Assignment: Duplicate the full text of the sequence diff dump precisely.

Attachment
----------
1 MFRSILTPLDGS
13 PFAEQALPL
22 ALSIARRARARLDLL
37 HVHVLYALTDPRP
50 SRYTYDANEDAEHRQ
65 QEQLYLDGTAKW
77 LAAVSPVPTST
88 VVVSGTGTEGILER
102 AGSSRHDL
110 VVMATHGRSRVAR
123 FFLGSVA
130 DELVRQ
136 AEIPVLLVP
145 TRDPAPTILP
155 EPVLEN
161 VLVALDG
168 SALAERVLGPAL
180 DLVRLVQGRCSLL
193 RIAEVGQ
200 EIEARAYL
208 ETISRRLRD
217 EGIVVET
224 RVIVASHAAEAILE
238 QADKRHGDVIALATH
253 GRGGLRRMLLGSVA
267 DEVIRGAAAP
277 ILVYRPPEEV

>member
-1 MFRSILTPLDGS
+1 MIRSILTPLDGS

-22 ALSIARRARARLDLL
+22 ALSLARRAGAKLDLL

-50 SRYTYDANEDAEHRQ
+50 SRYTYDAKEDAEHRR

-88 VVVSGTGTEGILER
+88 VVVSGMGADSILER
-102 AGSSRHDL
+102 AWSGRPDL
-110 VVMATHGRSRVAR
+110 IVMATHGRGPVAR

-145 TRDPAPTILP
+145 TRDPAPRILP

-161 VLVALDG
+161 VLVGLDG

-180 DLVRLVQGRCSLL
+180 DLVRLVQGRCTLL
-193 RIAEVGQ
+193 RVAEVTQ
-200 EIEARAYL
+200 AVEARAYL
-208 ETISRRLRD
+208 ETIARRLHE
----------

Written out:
1 MFRSILTPLDGS
13 PFAEQALPL
22 ALSIARRARARLDLL
37 HVHVLYALTDPRP
50 SRYTYDANEDAEHRQ
65 QEQLYLDGTAKW
77 LAAVSPVPTST
88 VVVSGTGTEGILER
102 AGSSRHDL
110 VVMATHGRSRVAR
123 FFLGSVA
130 DELVRQ
136 AEIPVLLVP
145 TRDPAPTILP
155 EPVLEN
161 VLVALDG
168 SALAERVLGPAL
180 DLVRLVQGRCSLL
193 RIAEVGQ
200 EIEARAYL
208 ETISRRLRD
217 EGIVVET
224 RVIVASHAAEAILE
238 QADKRHGDVIALATH
253 GRGGLRRMLLGSVA
267 DEVIRGAAAP
277 ILVYRPPEEV

>member
-1 MFRSILTPLDGS
+1 MIRSILTPLDGS

-22 ALSIARRARARLDLL
+22 ALSLARRAGAKLDLL

-50 SRYTYDANEDAEHRQ
+50 SRYTYDAKEDAEHRR

-88 VVVSGTGTEGILER
+88 VVVSGMGADSILER
-102 AGSSRHDL
+102 AWSGRPDL
-110 VVMATHGRSRVAR
+110 IVMATHGRGPVAR

-145 TRDPAPTILP
+145 TRDPAPRILP

-161 VLVALDG
+161 VLVGLDG

-180 DLVRLVQGRCSLL
+180 DLVRLVQGRCTLL
-193 RIAEVGQ
+193 RVAEVTQ
-200 EIEARAYL
+200 AVEARAYL
-208 ETISRRLRD
+208 ETIARRLHE